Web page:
Manhattan Island, New
York City, New York
2007: What's Left to Gentrify?
By Mihai Pruna
Uptown: Harlem and Washington Heights
Uptown is where gentrification is! At least that's what realtors hope, and they are building
numerous condos hoping that the gentrification success story that is the rest of Manhattan so
far has not yet ended.
Gentrification in Manhattan generally occurs through pressure from established, sought after
neighborhoods that spill into adjacent districts as housing demand skyrockets. The popular
neighborhood Morningside Heights is touching the Southwestern corner of Harlem, which is
undergoing 'heavy' gentrification as shown by the great number of new condos being built.
Throughout Harlem and East Harlem beautiful old brownstones are also a draw, and many find
new owners who restore them to their former glory. As some benefit from gentrification, there
are also those who suffer from it.
This flip side of gentrification can be seen in the uptown neighborhood of Washington Heights,
which is undergoing a big shift in population as this traditionally Dominican-immigrant enclave
is taken over by newcomers from various ethnicities. East Harlem's Puerto Rican community (El
Barrio) is seeing the same fate as its members are priced out of the neighborhood.
Lower East Side
The other area still not gentrified is the Lower East Side. It's not to be confused with the hip
and East Village. The East Village used to be a part of the Lower East Side, but as the
gentrified West Village started spilling into the LES, the neighborhood above East Houston
Street acquired a cool name to reflect its new status, a younger sister of the trendy and
upscale West Village.
Gentrification continues to spread south and that's where it gets touchy. Like in Washington
Heights, gentrification in the Lower East Side destroys ethnic and religious communities. There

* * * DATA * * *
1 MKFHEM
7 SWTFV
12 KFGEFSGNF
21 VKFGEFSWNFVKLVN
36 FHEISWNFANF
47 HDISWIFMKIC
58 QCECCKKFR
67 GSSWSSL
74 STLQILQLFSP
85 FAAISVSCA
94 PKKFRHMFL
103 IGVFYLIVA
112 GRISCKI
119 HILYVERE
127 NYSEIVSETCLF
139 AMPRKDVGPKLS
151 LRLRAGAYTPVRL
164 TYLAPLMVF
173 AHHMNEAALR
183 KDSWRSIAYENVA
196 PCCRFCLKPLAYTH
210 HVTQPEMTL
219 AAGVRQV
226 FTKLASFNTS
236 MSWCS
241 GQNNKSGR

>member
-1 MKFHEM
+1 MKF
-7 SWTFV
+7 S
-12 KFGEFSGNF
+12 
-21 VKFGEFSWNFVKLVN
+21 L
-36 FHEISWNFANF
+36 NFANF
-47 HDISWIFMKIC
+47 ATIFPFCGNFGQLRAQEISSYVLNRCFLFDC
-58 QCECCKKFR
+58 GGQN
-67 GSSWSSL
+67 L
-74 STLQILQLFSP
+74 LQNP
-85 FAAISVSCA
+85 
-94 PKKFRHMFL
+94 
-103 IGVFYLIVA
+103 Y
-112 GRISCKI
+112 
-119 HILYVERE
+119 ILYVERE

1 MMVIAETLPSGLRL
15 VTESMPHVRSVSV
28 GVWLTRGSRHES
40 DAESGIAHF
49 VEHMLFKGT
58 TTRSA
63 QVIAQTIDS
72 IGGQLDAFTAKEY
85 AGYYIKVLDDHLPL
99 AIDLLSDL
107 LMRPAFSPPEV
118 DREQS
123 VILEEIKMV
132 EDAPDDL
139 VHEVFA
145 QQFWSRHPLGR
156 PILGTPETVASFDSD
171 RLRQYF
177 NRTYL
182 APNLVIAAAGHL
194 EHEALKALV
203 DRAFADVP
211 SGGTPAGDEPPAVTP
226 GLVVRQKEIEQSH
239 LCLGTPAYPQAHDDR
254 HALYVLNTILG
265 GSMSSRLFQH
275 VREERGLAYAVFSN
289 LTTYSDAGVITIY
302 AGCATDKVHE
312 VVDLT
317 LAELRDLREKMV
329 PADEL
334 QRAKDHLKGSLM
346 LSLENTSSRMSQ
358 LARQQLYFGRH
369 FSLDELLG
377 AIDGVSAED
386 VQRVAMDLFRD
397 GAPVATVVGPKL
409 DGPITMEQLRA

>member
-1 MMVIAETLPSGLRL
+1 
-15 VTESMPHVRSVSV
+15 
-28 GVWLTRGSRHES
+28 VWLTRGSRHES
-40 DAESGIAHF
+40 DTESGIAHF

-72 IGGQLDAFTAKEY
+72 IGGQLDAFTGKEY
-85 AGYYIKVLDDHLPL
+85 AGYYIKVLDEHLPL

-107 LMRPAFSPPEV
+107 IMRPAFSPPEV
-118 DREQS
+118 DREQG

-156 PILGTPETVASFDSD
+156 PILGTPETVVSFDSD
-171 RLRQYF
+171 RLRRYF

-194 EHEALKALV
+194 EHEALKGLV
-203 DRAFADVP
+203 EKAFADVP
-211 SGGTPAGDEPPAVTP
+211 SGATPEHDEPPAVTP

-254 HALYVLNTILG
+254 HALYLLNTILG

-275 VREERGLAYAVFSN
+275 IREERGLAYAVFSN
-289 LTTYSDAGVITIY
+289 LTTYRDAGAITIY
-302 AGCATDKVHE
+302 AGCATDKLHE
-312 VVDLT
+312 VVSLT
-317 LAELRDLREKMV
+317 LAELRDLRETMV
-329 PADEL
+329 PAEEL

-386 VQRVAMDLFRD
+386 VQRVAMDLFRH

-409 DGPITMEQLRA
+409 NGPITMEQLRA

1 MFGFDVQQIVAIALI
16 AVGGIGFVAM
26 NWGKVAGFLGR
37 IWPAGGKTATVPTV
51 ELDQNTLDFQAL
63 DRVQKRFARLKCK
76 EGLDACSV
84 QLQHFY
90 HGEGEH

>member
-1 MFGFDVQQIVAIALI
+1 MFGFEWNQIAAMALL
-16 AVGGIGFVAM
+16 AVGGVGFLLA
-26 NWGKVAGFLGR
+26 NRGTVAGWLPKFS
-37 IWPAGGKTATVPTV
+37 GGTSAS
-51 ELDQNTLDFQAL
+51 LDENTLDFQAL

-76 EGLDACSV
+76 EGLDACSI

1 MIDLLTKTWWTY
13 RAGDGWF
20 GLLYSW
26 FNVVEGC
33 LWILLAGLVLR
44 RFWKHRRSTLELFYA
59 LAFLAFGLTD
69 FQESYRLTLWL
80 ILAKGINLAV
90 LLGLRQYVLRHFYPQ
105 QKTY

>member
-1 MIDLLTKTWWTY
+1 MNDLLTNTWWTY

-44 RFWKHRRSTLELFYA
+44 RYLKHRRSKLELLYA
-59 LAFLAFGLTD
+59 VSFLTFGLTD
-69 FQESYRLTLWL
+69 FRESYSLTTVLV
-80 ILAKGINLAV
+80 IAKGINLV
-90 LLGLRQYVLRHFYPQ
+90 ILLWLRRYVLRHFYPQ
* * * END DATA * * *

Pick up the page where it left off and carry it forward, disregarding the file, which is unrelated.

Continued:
are fewer traditional Jewish shops in the area, as hip upscale restaurants open up. The Puerto
Rican community, Loisaida, is shrinking as its members, mainly poor tenants, are displaced to
make room for new residents able to pay higher rents.
Manhattan's gentrification process has reached its twilight. The real estate market is slowing
down, due to better opportunities for developers in the outer boroughs. Brooklyn and Queens
offer good renting or buying alternatives for someone who wants to experience the New York
lifestyle to its fullest yet keep some money in their pocket. Especially more so when, compared
to Harlem and Washington Heights, certain outer boroughs of New York, like Brooklyn and
Queens, or even Jersey City are closer to Midtown or Downtown Manhattan (where most white
collar jobs and hangouts are) by train.
The heart of the Big Apple has been gentrifying for over thirty years. Blighted neighborhoods
became in turn havens for artists, hipsters, yuppies, new businesses. The sex shops of 42nd
street completely disappeared and were replaced by the Disney-Urban landscape of today's
SoHo escaped a 1960's proposal to defile the neighborhood with an expressway to rise to
fame first as an artist enclave, then a popular hangout. Today it stands as another Manhattan
landmark neighborhood, recognized for its beautiful architecture, where tourists can
experience 'downtown' and also provide income to a plethora of boutiques, restaurants and
One asks, after decades of real estate boom, during which most neighborhoods went through
the gentrification cycle one by one, while the urban pioneers themselves fled to Brooklyn or
Jersey City, is there anything left to gentrify?